Time to Exorcise the Oil Monster
How many times do we have to go through an oil crisis with skyrocketing gas prices and damage to the economy before we will get the monster out from under the bed?
There is no monster, of course. But as long as we think there is one, it’s no different than actually having one. So, it is time -- has been for a long, long while -- to change our thinking: exorcise the oil monster.
The problem with this particular monster is that it’s alive and well in the minds of reactionary, stubborn, dream-laden (or should I say nightmare-laden) environmentalists who perceive a problem that is non-existent. If an oil spill or chemical leak occurs, we have instant legislation that affects us negatively for years to come.
Here’s the problem and solution in a nutshell. It’s not that tough.
1. We use too much oil. Use less oil. Create alternative forms of energy.
2. We are dependent on foreign entities for large portions of our oil. Drill and refine considerably more of our own oil.
3. Our economy is dependent on energy -- including lots of oil.
4. Many of our “enemies” are getting enriched because of oil.
5. We don’t have enough alternative energy.
As with many of the “blueprints” for the future thrust upon us by progressives and liberals, this whole push to limit oil production in the U.S. and encourage development of alternative energy sources is 90% fantasy and 10% legitimate. Even the 10% legitimate part is fraught with problems and gross inefficiency. Take, for instance, the "Cash for Clunkers” program:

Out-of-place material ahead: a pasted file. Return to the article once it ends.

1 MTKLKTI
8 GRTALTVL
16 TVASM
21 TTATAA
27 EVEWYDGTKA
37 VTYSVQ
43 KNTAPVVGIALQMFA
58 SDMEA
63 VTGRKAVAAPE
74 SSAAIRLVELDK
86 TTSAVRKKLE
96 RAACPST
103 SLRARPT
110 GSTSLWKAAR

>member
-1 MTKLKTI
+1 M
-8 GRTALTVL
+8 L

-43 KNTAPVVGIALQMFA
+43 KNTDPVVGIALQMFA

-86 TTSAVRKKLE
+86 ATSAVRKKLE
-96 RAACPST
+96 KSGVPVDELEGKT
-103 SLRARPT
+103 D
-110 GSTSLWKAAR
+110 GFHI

1. According to Edmunds, only 125,000 of the 690,000 purchases would not have been made without the incentives, and with $3 billion spent, that works out to $24,000 per car.
2. With reference to carbon dioxide emitted in the process of making a new car, William Chameides of Duke University said that in order to offset the carbon footprint of the new car from a clunker, the average driver would need to drive the car about five and a half years; with trucks, the figure jumps to eight or nine years of typical driving.
3. The price of used cars increased significantly due to the drop in supply, thereby impacting anyone (especially poor people) who needed to buy a used car.
4. Resources were allocated to production of new cars that to some degree would have been steered to other products and services.
5. Perfectly good capital assets (cars) were destroyed, even though they had years of functional use left.
6. Charitable organizations that depend on donations of used vehicles saw such donations plummet.
All this so we can see an immediate spike in emissions (from production) and then gradual reductions, so that after 5-8 years we will break even on total emissions. It's incredible when you consider we could achieve the same result by simply increasing the MPG requirements for new cars.
Similarly, anyone familiar with the financial aspects of solar programs and the ethanol industry knows that sorely needed taxpayer dollars have to date been poured down a large rat hole as well.